a similar manner, when ow through the valve body in the normal direction is stopped so that the pressure of the flowing fluid does not maintain the disk I'I in its raised position, the assembly formed by the disk I 'I, the piston 20, and the member 25, will fall by its own weight to close the opening I5 against the flow of uid in the reverse direction. The pipe 50 allows vfluid to enter the space above the piston 20 to avoid the formation of a vacuum which would retard the dropping of the assembly to close the opening I5. Adjacent its bottom, the hollow member 25 connecting the disk I'I and the piston 20 is provided with an opening 52 which will allow liquids, such as condensed steam or the like to drain out of the member 25, and from the space above the piston 20 and within the bore 24.

I have also shown in Figure 1, that if the piston 20 were allowed to travel upwardly until it engages the pressure plug 28, its skirt would seal off the opening to the equalizer pipe 50. In order to prevent this, a number of upwardly extending stops 53 are secured, as by welding, to the top of the piston so that they will engage the underside of the pressure plug 28 to limit the upward movement of the piston so that it will not close the opening to the pipe 50.

A considerable shock is sometimes applied to the pressure plug 28 when the piston and disk assembly is quickly opened, due to the supply of high pressure fluid to the inlet passageway I3. My novel and improved closure and pressure seal construction not only effectively closes the upper end of the bore 24 in such a manner that the Vseal is clamped more effectively as the internal pressure increases, but it is of such construction and strength that it also withstands the shock-of the opening movement of the valve disk I'I and the piston 2U. AWhile I have illustrated my novel and improved closure and pressure seal in connection with a check valve it.is to be understood that it may also be used where a valve' stem protrudes through the boss I9, the stem having a packing between itself and the pressure plug as disclosed in my aforesaid copending application Serial Number 662,341 and the closure and seal is effective and adaptable in other devices wherein a positive pressure seal and closure is needed.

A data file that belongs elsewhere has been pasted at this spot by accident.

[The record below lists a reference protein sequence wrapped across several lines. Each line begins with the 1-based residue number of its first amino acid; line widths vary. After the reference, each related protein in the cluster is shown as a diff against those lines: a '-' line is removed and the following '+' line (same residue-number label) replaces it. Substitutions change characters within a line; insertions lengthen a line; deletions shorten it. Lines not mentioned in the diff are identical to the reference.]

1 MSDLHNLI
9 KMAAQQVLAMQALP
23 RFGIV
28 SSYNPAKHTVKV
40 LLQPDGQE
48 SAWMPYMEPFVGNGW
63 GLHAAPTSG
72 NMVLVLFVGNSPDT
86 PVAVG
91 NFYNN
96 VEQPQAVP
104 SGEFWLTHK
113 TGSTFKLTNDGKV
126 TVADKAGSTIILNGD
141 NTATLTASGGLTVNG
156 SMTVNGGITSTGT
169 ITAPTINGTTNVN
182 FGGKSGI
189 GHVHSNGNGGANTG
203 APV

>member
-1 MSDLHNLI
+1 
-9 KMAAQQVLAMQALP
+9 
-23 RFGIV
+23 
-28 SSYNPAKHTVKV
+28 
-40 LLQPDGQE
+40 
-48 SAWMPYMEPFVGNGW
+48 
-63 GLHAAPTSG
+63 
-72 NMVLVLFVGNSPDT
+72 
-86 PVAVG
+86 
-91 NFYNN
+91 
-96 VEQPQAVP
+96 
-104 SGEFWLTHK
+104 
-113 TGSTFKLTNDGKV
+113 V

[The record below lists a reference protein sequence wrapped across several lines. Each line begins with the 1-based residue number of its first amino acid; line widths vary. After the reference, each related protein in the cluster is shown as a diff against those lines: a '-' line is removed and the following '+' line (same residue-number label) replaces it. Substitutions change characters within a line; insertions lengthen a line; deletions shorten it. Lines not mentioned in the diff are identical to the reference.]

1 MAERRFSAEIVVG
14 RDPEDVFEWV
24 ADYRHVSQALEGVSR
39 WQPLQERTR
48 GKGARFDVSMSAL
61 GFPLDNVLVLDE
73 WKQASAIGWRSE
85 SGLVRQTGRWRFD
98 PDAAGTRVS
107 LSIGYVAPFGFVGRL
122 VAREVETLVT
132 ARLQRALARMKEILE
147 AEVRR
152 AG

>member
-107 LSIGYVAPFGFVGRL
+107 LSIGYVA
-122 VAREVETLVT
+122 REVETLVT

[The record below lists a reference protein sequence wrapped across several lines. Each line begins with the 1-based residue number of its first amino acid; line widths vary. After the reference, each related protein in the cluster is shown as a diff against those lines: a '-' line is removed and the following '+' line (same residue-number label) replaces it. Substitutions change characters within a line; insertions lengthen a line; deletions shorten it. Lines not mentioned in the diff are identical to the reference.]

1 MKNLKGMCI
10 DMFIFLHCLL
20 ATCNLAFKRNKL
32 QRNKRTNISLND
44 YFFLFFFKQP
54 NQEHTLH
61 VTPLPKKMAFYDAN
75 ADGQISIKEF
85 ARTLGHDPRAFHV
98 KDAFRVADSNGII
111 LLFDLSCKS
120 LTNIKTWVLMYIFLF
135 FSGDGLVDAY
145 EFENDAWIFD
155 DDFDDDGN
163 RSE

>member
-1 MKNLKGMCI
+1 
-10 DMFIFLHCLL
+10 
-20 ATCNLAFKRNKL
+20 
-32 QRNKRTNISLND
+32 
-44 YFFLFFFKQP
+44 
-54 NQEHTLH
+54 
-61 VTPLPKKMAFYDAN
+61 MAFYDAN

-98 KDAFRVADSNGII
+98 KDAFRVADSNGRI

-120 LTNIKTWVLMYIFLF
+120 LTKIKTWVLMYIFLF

The invention may be embodied in other specic forms without departing from the spirit or essential characteristics thereof. The present embodiment is therefore to be considered in all respects as illustrative and not restrictive, the scope of the invention being indicated by the appended claims rather than by the foregoing description, and all changes which come within the meaning and range of equivalency of the claims are therefore intended to be embraced therein.

What is claimed and desired to be secured by United States Letters Patent is:

, 1. In ahollow body adapted to be subjected to internal pressure, and having a bore witha cylindrical surface to provide an access opening; an annular recess in the wall of said bore adjacent to but spaced from the top thereof; a removable segmented looking ring in said recess and forming an annular shoulder in said bore;

,av movable closure member having an integral reduced portion telescoped within said locking ring and an enlarged ange spaced from said locking ring; a gasket between said locking ring and said enlarged ange against which said closure member is forced by internal pressure; a

Patent Citations
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Referenced by
Citing PatentFiling datePublication dateApplicantTitle
US2688980 *Jan 13, 1949Sep 14, 1954Edward Valves IncValve equalizer
US2725252 *Jun 4, 1951Nov 29, 1955Greer Hydraulics IncSecuring means for a closure plug for a pressure vessel
US2783912 *May 18, 1955Mar 5, 1957Hobbs James CPressure sealed joint
US2797018 *Sep 24, 1954Jun 25, 1957Lummus CoPressure head seal
US2877793 *Mar 28, 1957Mar 17, 1959Pommier Leonel JCheck valve
US2914599 *Jan 19, 1954Nov 24, 1959Int Standard Electric CorpSubmarine cable repeater housings
US2916541 *Dec 27, 1954Dec 8, 1959Honeywell Regulator CoFlush mounting for a control device
US2989209 *Sep 13, 1956Jun 20, 1961Babcock & Wilcox CoPressure sealing joint and gasket therefor
US3593878 *Oct 14, 1969Jul 20, 1971IttCylindrical pressure vessel and cover
US4308887 *Sep 26, 1980Jan 5, 1982American Air Filter Company, Inc.Gas damper
US4522230 *Feb 23, 1983Jun 11, 1985Rockwell International CorporationOrifice plate seal ring for controlled closure check valve
US4524729 *Nov 12, 1982Jun 25, 1985Combustion Engineering, Inc.Primary manway closure redundant restraint
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US4603710 *Apr 26, 1982Aug 5, 1986Sulzer Brothers LimitedNon-return valve
US4617959 *Oct 4, 1985Oct 21, 1986Nippondenso Co., Ltd.Check valve assembly for pipeline system
US4693269 *Jun 16, 1986Sep 15, 1987Yutaka YamadaCheck valve assembly for pipeline system
US4948550 *Jan 25, 1989Aug 14, 1990Daden Products CorporationStud hole plug
US5038830 *Aug 19, 1988Aug 13, 1991Hydrotreat, Inc.Pipe and sealing device
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Classifications
U.S. Classification137/533.17, 251/50, 292/256.6, 251/284, 220/378, 137/484.2, 137/514.7, 220/235
International ClassificationF16K15/02, F16K15/06
Cooperative ClassificationF16K15/06
European ClassificationF16K15/06